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Old 6th July 2009, 01:22 PM   #1
Telemin is offline Telemin  United Kingdom
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Default Entry Level Turntable

I know very little about the good and bad brands of Record Player and did not live through the time being only 19 but since I have access to a large number of very good classical recordings on LP, I thought I might invest in a turntable for myself.

So my question really is which turntable should I get? I'm okay with new or used that isn't important, just a decent quality player for a reasonable price. Say less than 200, ideally less than 150.

I realise asking about best players opens a huge can of worms but any and all wisdom people could impart to me is hugely appreciated.

-Telemin-
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Old 6th July 2009, 01:26 PM   #2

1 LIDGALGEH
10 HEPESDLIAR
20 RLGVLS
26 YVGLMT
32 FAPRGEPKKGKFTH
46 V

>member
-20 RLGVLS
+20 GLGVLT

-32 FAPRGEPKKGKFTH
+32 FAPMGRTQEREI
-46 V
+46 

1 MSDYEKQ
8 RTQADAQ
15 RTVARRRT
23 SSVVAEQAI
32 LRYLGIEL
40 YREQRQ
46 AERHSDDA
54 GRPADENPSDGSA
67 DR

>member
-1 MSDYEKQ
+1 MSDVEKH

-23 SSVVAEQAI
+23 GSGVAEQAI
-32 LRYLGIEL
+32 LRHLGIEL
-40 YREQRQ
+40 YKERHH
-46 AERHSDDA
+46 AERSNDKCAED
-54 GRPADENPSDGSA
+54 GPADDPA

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With a limited budget, I'd go for a Rega P1.
You might come further with a used Thorens , Lenco or Dual, but this very much depends on the condition of the unit and your DIY skills.
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Old 6th July 2009, 01:40 PM   #3
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Without question, your first turntable should be a Technics sl1200.

1. They're easy to find.
2. They're very tough to damage, and if you do, they're easy to service.
3. They still manufacture the table and parts for it.
Besides that, they have pretty good sound and engineering that is orders of magnitude better than pretty much anything you can buy new.
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Old 6th July 2009, 02:06 PM   #4
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I use a Music Hall MMF-5 that I picked up from an Audiogon auction for about $250 US a couple years ago. I've been extremely happy with the sound, and it's a beautiful looking table to boot.

Otherwise, I'd second the vote for the Technics. Very easy to find in good shape, and a rock-solid great sounding table as well.
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Old 6th July 2009, 02:19 PM   #5
brianco is offline brianco  Ireland
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Go for a Lenco GL75 and look at this site: